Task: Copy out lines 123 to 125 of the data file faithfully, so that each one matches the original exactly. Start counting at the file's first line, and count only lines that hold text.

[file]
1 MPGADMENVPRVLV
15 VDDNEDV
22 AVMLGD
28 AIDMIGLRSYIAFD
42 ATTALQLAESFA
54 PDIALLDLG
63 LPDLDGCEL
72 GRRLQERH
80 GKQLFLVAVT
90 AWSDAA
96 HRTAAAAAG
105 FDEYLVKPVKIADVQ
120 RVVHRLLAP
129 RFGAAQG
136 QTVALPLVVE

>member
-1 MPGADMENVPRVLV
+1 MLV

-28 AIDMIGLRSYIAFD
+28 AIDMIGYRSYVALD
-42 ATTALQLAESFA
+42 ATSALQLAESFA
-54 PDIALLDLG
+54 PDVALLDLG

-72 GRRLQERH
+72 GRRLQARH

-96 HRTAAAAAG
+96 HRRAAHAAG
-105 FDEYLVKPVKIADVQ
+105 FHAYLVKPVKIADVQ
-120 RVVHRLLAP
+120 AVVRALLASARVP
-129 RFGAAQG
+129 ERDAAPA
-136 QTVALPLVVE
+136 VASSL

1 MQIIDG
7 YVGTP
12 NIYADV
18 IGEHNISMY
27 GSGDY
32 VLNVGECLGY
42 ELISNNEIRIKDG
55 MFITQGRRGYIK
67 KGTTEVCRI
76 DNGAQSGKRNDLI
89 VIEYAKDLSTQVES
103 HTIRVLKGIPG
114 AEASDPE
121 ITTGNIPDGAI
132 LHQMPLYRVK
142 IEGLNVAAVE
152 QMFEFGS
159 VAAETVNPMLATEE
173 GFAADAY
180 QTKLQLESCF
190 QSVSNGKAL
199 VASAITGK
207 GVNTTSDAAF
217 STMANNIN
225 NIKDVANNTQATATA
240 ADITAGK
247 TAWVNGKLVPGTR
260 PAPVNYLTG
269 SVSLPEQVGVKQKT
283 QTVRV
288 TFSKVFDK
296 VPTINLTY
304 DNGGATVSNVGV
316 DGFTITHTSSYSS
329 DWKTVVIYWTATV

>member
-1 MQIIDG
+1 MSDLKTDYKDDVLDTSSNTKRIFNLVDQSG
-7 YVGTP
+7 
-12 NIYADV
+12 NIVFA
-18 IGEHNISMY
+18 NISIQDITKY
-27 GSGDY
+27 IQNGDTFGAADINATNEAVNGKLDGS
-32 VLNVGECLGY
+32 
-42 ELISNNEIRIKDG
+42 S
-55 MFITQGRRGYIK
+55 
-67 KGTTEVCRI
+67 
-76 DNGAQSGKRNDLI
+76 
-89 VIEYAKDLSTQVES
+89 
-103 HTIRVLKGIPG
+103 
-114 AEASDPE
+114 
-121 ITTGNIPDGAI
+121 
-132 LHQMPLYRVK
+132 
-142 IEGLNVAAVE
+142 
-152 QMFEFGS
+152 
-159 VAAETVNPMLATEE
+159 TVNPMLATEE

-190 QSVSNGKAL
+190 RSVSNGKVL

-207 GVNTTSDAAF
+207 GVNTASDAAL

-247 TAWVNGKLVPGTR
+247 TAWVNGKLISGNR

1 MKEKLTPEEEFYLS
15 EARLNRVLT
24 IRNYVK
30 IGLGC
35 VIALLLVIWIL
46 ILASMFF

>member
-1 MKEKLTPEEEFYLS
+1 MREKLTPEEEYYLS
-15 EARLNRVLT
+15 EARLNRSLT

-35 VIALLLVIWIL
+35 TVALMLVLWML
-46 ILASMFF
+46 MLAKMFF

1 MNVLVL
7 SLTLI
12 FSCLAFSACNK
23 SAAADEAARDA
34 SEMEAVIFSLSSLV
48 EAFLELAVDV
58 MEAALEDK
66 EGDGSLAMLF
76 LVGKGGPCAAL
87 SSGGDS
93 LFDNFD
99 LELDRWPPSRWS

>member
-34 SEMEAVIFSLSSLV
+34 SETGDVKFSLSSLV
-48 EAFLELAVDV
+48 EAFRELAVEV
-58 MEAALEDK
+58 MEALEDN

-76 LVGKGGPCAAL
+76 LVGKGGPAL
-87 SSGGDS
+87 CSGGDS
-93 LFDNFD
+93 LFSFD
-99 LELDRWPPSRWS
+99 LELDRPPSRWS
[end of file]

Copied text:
+1 MREKLTPEEEYYLS
-15 EARLNRVLT
+15 EARLNRSLT